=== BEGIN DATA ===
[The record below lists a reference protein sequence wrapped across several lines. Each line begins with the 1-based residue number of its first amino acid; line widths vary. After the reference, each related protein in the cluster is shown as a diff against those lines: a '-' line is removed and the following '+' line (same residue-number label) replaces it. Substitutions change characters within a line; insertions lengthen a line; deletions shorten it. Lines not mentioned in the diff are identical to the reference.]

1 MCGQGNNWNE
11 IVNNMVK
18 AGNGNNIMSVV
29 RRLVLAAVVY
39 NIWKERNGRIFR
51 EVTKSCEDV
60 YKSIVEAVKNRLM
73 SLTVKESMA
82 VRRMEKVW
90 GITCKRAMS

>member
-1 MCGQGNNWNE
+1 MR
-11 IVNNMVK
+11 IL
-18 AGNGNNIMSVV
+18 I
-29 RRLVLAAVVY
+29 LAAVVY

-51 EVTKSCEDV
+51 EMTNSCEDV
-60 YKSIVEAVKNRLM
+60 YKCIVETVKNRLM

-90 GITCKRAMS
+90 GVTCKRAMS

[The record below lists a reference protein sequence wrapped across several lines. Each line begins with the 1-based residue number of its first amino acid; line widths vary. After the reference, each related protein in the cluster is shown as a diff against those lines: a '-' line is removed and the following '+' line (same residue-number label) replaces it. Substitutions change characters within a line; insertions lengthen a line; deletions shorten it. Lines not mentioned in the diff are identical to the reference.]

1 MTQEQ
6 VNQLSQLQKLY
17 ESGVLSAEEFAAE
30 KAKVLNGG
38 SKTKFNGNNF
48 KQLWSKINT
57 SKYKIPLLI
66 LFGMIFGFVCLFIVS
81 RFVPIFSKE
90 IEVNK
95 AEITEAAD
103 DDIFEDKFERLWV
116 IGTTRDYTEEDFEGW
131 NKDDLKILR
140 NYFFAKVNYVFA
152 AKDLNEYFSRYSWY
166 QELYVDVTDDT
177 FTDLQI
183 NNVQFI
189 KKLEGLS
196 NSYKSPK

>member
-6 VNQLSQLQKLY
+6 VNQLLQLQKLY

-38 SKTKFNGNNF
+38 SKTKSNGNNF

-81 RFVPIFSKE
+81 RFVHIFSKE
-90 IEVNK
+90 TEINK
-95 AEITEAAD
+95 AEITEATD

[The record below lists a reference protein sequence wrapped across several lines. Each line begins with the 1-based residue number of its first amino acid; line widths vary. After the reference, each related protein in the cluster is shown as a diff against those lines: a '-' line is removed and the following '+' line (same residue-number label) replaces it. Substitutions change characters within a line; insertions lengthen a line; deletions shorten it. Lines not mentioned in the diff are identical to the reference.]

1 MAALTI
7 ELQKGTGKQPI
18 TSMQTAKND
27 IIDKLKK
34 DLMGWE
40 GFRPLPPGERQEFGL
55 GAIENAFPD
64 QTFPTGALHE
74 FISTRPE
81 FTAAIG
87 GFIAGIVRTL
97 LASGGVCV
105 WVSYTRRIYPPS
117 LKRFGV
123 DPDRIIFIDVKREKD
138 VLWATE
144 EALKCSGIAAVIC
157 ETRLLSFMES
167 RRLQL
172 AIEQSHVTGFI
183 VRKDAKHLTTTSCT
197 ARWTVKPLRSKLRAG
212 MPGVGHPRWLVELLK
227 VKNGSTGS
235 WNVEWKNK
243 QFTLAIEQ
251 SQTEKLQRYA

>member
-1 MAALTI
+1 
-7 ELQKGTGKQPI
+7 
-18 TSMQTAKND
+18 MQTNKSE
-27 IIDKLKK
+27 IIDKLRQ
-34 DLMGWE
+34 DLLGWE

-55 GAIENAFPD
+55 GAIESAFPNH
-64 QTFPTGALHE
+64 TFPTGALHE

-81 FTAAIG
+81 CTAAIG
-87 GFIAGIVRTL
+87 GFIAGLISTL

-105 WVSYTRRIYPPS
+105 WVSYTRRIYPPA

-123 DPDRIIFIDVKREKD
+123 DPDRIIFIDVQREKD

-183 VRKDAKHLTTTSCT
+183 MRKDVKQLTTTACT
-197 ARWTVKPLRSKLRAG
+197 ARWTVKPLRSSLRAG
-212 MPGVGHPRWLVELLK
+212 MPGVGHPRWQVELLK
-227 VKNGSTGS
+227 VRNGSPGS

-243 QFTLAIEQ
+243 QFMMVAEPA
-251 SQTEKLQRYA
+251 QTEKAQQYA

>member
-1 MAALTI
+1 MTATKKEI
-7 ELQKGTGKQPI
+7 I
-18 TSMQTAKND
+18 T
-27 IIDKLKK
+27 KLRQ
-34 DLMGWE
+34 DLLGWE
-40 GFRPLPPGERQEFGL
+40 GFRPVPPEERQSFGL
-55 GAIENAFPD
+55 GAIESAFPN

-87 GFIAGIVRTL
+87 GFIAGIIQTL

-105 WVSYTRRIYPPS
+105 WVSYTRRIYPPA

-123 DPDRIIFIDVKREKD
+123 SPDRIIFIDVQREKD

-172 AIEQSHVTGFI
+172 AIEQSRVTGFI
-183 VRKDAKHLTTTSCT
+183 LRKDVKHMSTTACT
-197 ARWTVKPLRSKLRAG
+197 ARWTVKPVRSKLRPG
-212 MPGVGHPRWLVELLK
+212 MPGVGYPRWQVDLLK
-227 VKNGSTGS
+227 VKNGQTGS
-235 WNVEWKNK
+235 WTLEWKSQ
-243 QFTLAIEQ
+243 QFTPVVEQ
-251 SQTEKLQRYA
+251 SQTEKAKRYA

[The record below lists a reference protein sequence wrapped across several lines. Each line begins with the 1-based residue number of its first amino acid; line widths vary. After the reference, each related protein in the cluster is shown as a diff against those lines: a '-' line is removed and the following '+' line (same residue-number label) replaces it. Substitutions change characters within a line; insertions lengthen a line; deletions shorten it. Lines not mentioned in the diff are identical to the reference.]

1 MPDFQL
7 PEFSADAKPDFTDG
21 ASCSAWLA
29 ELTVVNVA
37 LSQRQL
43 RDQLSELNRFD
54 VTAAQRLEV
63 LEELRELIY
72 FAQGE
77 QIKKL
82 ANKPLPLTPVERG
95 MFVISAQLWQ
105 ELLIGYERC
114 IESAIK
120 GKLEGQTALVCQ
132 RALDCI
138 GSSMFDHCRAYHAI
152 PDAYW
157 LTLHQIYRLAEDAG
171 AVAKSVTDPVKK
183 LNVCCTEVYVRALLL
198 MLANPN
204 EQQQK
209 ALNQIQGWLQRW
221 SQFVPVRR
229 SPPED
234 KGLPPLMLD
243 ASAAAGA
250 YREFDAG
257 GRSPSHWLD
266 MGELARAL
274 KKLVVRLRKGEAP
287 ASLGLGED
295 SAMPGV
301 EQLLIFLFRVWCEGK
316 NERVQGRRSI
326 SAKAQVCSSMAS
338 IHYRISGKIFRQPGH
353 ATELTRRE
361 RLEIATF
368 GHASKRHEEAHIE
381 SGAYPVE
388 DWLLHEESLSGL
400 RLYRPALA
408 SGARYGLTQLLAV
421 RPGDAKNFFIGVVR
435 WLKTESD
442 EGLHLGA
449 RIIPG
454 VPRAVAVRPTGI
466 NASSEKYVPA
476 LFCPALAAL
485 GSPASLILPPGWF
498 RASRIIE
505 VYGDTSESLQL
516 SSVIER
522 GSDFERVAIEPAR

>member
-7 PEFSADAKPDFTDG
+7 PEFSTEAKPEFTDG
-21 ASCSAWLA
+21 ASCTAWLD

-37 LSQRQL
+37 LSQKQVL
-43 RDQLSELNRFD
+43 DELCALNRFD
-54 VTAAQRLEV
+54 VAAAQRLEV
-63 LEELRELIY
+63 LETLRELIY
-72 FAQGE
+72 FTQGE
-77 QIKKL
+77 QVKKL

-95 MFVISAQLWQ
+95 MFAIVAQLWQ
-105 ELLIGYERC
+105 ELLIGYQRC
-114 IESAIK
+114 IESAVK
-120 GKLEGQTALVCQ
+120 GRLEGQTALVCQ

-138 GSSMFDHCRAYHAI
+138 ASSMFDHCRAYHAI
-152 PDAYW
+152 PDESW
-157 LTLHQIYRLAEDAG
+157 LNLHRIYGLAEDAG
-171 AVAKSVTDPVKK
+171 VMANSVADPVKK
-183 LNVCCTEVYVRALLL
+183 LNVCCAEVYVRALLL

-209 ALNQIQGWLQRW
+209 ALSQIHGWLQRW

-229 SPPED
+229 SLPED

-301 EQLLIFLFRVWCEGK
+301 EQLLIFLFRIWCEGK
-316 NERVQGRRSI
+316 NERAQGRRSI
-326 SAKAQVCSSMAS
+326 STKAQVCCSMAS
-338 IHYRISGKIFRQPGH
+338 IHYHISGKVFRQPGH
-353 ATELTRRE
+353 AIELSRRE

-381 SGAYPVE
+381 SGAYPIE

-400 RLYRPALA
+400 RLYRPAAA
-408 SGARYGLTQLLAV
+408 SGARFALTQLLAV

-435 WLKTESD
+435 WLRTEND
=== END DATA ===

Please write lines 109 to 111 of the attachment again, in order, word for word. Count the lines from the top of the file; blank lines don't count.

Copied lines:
-123 DPDRIIFIDVKREKD
+123 DPDRIIFIDVQREKD

-183 VRKDAKHLTTTSCT